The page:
Philadelphia Eagles running back Bryce Brown dives past Dallas Cowboys defensive end George Selvie to score a touchdown during Sunday’s game in Arlington, Texas.
PHILADELPHIA — By the time they reached the locker room after winning the NFC East title and completing a worst-to-first journey under rookie coach Chip Kelly, the Philadelphia Eagles already were thinking ahead to their playoff opponent.
They’ll have plenty of time to reflect on their accomplishments later.
“The way they shifted their focus to the next game just minutes after we won was most impressive to me,” general manager Howie Roseman said Monday night on his radio show.
The Eagles went from 4-12 to 10-6, a remarkable turnaround after a miserable ending with Andy Reid last year. The makeover started with the hiring of Kelly, the hotshot college coach who needed convincing to leave Oregon.
While most people outside the organization expected this to be a rebuilding season in Philadelphia, players and coaches bought into Kelly’s way right from the start and accelerated the process.
“It was evident to me on April 1 when I got here with these guys and got a chance to be with them for the first day that they were kind of the mind-set: `Whatever it takes, what do you want us to do and where do we got to be and how are we going to do it,’ and that’s a credit to them,” Kelly said.
“That’s why we are where we are, because they are the ones that play. They are the ones that go out there every single day. They are the ones that train. They are the ones that have done everything as a staff that we have asked them to do and the results are everything that they put into, and that’s the great thing about this game is that you can’t fake football. You get out of it exactly what you put into it and these guys put in an unbelievable effort and it’s paying off for them on the field.”
The Eagles advanced by beating Dallas 24-22 and will host the New Orleans Saints (11-5) on Saturday night in their first playoff game since Michael Vick threw an interception in the end zone in the final minute of a 21-16 loss to the Green Bay Packers on Jan. 9, 2011.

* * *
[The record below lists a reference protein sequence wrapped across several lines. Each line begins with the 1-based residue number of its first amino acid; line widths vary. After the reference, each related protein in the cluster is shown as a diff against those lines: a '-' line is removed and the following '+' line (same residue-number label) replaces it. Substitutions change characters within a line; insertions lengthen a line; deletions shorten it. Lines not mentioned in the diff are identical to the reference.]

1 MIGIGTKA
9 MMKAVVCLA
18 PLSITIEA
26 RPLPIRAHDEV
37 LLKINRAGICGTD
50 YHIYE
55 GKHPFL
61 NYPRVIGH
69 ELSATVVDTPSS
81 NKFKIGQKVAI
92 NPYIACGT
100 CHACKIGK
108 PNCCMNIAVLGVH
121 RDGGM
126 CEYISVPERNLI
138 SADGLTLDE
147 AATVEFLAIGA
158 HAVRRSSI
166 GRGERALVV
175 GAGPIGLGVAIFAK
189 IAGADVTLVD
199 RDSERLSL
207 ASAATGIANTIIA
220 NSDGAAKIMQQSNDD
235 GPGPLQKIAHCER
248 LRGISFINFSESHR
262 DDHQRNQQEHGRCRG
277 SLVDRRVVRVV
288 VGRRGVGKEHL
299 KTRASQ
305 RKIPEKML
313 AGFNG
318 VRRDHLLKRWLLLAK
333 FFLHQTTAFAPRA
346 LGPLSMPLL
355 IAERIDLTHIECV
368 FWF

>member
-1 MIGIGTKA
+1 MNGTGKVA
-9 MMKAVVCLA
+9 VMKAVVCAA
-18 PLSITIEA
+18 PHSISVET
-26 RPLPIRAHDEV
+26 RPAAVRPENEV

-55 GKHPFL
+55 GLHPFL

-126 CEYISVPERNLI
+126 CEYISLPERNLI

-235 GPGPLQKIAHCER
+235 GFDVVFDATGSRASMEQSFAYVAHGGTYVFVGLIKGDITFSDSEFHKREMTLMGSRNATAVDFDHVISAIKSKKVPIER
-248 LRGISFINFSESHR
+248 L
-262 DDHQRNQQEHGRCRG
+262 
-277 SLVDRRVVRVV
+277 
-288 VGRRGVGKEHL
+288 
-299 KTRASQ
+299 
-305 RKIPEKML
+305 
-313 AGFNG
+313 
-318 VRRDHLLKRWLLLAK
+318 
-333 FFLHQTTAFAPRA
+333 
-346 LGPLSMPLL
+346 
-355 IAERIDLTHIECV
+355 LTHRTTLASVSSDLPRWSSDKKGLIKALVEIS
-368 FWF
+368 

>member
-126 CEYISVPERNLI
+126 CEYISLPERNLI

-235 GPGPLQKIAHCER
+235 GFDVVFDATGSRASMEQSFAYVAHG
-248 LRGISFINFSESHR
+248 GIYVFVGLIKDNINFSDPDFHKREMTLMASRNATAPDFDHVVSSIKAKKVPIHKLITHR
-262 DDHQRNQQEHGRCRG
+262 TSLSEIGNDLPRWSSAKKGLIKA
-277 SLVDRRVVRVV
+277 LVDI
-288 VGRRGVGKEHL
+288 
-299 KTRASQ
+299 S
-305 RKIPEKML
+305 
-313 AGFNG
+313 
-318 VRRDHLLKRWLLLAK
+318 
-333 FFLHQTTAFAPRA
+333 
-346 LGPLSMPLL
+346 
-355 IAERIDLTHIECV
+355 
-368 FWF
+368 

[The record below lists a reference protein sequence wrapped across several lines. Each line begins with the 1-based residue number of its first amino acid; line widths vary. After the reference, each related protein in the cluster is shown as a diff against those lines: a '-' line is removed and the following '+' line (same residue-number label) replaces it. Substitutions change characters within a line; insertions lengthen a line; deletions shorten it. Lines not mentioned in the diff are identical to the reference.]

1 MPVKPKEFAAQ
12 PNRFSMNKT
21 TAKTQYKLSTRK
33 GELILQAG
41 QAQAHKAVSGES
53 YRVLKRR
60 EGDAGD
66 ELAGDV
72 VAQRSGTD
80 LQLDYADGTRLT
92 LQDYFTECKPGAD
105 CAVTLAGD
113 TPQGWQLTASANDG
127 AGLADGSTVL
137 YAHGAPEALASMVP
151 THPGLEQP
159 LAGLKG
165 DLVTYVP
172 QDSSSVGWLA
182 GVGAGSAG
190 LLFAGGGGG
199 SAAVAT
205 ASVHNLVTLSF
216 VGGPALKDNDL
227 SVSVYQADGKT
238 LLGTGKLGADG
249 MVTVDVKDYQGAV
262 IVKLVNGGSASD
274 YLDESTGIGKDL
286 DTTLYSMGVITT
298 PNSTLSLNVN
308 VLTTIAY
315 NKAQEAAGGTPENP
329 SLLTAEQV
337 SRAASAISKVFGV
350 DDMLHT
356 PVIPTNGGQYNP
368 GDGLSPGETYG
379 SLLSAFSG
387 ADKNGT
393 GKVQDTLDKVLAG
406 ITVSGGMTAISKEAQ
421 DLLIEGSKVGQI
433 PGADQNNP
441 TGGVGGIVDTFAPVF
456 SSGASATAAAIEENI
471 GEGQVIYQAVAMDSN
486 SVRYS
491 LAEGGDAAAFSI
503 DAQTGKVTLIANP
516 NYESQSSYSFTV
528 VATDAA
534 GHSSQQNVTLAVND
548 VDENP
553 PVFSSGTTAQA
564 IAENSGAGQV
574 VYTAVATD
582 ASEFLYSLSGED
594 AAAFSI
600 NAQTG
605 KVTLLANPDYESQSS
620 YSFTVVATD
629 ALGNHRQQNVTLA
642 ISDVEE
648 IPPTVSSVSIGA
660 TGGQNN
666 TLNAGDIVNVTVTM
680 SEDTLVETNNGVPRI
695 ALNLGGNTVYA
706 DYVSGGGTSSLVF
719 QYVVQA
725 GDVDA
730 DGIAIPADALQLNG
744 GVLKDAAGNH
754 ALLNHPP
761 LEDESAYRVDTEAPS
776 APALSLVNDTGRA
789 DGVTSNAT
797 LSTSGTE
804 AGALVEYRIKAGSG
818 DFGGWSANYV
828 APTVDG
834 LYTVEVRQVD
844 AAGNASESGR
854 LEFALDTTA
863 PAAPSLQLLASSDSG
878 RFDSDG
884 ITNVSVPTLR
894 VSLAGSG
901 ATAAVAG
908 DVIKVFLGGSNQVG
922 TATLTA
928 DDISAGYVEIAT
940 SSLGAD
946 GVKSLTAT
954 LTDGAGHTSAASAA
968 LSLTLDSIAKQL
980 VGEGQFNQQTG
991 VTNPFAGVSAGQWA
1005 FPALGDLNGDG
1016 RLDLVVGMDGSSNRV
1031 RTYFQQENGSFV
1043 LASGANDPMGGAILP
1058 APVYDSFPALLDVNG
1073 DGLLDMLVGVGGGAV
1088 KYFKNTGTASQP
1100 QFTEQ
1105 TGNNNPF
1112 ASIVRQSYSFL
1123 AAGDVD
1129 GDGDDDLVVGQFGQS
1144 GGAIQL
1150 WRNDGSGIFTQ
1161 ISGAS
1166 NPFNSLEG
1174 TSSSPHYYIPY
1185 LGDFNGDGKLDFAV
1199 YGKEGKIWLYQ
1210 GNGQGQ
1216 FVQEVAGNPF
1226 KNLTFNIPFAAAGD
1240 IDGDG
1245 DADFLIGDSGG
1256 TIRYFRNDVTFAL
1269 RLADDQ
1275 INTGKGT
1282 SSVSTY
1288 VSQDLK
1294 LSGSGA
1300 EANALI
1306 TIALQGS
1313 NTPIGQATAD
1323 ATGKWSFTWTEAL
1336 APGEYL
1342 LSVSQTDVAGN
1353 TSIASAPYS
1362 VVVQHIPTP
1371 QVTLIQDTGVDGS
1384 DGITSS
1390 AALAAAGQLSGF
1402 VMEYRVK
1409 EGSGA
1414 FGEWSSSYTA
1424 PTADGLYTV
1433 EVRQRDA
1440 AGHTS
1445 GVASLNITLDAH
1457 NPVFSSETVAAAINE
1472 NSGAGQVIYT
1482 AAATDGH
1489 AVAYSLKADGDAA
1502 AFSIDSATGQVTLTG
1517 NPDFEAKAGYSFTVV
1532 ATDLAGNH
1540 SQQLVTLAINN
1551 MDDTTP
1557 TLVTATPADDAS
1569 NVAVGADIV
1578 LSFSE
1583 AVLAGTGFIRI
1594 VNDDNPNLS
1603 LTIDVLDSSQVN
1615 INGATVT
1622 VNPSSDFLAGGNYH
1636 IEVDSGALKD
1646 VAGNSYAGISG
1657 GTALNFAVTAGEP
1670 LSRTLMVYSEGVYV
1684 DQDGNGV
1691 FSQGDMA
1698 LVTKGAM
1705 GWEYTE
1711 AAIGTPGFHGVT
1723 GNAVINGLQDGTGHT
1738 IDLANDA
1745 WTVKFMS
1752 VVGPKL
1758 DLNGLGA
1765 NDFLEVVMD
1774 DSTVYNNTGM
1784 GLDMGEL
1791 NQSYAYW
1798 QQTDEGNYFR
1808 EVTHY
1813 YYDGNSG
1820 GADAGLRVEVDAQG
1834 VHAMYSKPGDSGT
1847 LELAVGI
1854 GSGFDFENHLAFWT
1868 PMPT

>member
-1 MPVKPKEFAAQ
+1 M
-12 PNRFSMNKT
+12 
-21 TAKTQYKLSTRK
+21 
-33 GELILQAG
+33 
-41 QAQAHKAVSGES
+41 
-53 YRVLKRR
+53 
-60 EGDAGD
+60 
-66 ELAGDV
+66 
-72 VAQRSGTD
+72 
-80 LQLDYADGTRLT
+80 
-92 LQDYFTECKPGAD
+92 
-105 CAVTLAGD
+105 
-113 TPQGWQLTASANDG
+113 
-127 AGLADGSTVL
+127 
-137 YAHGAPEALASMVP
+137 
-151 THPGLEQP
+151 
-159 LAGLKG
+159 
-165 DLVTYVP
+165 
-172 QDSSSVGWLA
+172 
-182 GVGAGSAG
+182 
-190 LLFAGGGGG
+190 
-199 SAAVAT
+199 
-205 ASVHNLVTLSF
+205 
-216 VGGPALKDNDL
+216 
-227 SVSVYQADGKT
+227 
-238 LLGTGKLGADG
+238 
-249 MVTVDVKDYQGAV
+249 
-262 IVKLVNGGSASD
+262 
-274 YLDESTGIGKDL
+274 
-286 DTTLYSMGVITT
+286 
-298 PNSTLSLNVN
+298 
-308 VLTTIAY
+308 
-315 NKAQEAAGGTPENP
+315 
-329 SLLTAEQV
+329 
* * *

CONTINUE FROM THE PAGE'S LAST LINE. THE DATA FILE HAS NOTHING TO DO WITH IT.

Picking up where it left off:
Win or lose, it’s been a successful season. But nobody is thinking that way around here.
“That’s not how we are built or wired,” Kelly said. “It’s what’s the next challenge and what’s the next opportunity, and the great thing about where we are right now is if you win, you get to play again. So I think if you get caught up looking back at what happened or where you were, I think that’s just not how we’re wired.”
The Eagles are 2˝-point favorites over New Orleans. A wins sends them to Carolina (12-4) on Jan. 12. But they have to beat Drew Brees and the Saints first. Everyone from Kelly and Roseman to owner Jeffrey Lurie have already called on fans to be loud and make it an uncomfortable environment for the Saints, who were 3-5 on the road.
“I think this is big for the city and for this franchise,” NFL rushing champion LeSean McCoy said. “It’s amazing that this is Coach Kelly’s first year and we made the playoffs. We’re going in the right direction, but everyone knows that each week is important. We can’t get too hyped about this game. We’re in the playoffs, but we should be in the playoffs. We should be the division champs. Now we have to go out there and get it done Saturday.”
It took some record-setting performances for the Eagles to get this far this fast. McCoy had a franchise-best 1,607 yards rushing and 2,146 yards from scrimmage. Nick Foles had the best TD-interception ratio (13:5-1) in NFL history, the third-highest passer rating (119.2) in league history and the club’s best completion percentage (64.04). The offense set team records for (442), total net yards (6,676), touchdowns (53), and gross yards passing (4,406).
And, they’re not done yet.
“Chip and the coaching staff have done a great job,” Foles said. “The players have done a great job of buying in and when adversity happens, guys really stay together. We lean on each other.”
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